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AMD faces suit over alleged misrepresentation of new CPU

2015.11.09 16:47:53

One of the world’s largest computer chip manufacturers is facing a lawsuit over allegations of deceptive marketing.

Tony Dickey, on behalf of himself and others similarly situated, filed a class-action lawsuit on Oct. 26 in the U.S. District Court for the Northern District of California, San Jose Division against Advanced Micro Devices, Inc. (AMD) for alleged violations of the Consumer Legal Remedies Act, California’s Unfair Competition Law, false advertising, fraud, breach of express warrant, negligent misrepresentation and unjust enrichment.

In claiming that its new Bulldozer CPU had “8-cores,” which means it can perform eight calculations simultaneously, AMD allegedly tricked consumers into buying its Bulldozer processors by overstating the number of cores contained in the chips. Dickey alleges the Bulldozer chips functionally have only four cores—not eight, as advertised.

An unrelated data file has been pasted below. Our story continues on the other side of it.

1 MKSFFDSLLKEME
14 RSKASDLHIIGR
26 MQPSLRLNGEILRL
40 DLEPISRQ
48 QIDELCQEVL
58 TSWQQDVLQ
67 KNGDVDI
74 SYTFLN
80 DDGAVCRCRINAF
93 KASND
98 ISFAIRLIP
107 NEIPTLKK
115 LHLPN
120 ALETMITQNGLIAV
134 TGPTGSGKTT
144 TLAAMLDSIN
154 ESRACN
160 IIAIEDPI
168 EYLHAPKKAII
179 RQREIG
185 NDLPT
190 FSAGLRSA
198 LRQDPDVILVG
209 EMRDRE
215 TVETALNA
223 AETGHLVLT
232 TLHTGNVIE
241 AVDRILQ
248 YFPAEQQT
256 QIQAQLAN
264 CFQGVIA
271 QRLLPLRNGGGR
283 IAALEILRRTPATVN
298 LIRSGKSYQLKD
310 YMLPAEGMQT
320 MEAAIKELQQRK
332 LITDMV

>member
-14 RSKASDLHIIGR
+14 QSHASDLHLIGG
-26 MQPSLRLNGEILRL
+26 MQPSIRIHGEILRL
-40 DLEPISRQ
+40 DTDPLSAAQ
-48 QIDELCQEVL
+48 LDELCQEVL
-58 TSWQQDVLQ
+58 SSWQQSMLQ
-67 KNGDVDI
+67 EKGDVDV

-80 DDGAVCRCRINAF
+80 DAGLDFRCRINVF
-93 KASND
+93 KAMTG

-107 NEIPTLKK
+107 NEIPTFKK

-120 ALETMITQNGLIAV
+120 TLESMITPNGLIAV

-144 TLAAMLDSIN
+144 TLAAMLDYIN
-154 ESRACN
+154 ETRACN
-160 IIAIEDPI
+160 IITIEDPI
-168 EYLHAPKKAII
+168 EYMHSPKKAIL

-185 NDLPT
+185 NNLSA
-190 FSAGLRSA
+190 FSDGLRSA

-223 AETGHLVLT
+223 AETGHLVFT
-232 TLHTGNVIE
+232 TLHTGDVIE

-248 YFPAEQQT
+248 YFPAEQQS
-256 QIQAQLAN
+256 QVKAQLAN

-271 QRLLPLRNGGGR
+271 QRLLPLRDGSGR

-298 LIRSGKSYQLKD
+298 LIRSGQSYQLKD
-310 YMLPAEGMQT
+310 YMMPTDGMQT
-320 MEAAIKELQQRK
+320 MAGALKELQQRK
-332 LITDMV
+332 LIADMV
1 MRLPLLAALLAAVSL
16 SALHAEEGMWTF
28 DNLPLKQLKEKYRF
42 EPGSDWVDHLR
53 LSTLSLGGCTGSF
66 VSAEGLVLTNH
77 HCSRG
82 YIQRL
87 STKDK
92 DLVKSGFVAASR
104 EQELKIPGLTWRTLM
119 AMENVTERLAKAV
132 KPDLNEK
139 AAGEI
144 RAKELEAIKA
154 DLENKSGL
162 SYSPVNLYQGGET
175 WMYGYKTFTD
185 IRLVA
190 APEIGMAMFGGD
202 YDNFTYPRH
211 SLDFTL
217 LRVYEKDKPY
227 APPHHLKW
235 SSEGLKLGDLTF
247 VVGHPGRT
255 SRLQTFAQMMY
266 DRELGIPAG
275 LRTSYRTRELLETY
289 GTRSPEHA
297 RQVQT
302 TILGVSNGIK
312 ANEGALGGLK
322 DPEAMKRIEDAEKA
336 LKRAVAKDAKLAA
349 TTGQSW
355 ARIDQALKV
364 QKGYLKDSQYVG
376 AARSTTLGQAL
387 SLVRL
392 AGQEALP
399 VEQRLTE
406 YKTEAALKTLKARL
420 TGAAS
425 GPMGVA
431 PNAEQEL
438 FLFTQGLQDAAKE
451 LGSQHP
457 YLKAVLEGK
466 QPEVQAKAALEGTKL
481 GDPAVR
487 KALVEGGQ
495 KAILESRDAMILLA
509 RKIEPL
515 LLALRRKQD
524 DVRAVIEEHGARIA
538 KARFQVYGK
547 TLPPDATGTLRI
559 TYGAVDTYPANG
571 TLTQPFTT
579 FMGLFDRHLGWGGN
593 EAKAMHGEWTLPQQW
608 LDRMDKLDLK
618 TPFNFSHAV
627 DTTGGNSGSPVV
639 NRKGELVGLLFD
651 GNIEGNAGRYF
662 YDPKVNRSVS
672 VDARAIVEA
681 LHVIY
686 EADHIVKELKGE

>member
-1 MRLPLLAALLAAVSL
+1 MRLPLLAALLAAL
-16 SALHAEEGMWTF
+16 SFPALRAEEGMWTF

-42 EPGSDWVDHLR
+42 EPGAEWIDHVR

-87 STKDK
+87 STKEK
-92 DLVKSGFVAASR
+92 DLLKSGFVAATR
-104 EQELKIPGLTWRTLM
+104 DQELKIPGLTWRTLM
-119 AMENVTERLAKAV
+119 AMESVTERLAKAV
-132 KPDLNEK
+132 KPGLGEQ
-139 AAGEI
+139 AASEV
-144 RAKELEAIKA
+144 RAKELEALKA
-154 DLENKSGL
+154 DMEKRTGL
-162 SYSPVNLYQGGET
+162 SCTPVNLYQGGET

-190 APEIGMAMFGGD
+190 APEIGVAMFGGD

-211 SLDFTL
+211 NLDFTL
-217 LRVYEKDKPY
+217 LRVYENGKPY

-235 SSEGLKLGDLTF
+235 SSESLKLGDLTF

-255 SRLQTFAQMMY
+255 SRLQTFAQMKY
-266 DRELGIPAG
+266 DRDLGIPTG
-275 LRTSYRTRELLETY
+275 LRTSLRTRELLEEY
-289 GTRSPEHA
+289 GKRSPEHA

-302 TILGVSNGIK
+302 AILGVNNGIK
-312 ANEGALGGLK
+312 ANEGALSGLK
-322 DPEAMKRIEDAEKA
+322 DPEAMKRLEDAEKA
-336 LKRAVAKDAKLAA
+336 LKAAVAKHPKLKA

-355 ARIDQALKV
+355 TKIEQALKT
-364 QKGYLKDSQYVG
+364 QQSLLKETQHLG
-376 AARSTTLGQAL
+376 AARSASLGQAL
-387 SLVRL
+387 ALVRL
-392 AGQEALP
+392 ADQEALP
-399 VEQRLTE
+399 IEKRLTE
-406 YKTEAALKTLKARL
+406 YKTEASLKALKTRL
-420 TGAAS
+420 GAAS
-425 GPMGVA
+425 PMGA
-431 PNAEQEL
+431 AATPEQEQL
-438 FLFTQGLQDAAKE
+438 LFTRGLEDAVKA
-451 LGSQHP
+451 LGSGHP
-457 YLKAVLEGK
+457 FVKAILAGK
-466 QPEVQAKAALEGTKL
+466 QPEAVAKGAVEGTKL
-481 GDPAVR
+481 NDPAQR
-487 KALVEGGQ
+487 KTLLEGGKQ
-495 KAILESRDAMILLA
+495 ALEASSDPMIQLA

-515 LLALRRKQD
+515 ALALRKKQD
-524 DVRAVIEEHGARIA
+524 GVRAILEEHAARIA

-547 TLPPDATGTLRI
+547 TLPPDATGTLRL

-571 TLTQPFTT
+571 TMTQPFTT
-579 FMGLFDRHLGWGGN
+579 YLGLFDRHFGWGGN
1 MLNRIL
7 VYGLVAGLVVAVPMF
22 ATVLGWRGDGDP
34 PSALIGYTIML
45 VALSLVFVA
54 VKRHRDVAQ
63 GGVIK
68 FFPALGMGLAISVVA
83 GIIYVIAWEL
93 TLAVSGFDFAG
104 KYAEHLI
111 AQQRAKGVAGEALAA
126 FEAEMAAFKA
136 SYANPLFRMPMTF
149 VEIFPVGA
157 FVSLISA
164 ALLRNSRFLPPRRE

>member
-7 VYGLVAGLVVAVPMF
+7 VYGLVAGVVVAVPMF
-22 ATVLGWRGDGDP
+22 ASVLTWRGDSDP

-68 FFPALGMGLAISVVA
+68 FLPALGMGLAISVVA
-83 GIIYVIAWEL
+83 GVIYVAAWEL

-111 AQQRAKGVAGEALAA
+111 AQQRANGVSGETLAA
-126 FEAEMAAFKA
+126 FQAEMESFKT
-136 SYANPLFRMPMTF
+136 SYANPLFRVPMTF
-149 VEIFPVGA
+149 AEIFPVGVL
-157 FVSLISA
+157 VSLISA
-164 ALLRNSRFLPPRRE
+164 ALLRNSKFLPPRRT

The suit alleges AMD built the Bulldozer processors by stripping away components from two cores and combining what was left to make a single “module.” In doing so, however, the cores no longer work independently. As a result, Dickey argues that AMD’s Bulldozer CPUs suffer from material performance degradation, and cannot perform eight instructions simultaneously and independently as claimed. He alleges that average consumers in the market for computer CPUs lack the requisite technical expertise to understand the design of AMD's processors and trust the company to convey accurate specifications regarding its CPUs. Because AMD did not convey accurate specifications, Dickey argues that tens of thousands of consumers have been misled into buying Bulldozer CPUs that cannot perform the way a true eight-core CPU would.

Dickey is suing for damages, including statutory and punitive damages, litigation expenses,  pre- and post-judgment interest, as well as other injunctive and declaratory relief as is deemed reasonable. He is represented by Samuel M. Lasser from Edelson PC in San Francisco, California; and Rafey S. Balabanian, Alexander T.H. Nguyen and Amir C. Missaghi from Edelson PC in Chicago, Illinois.

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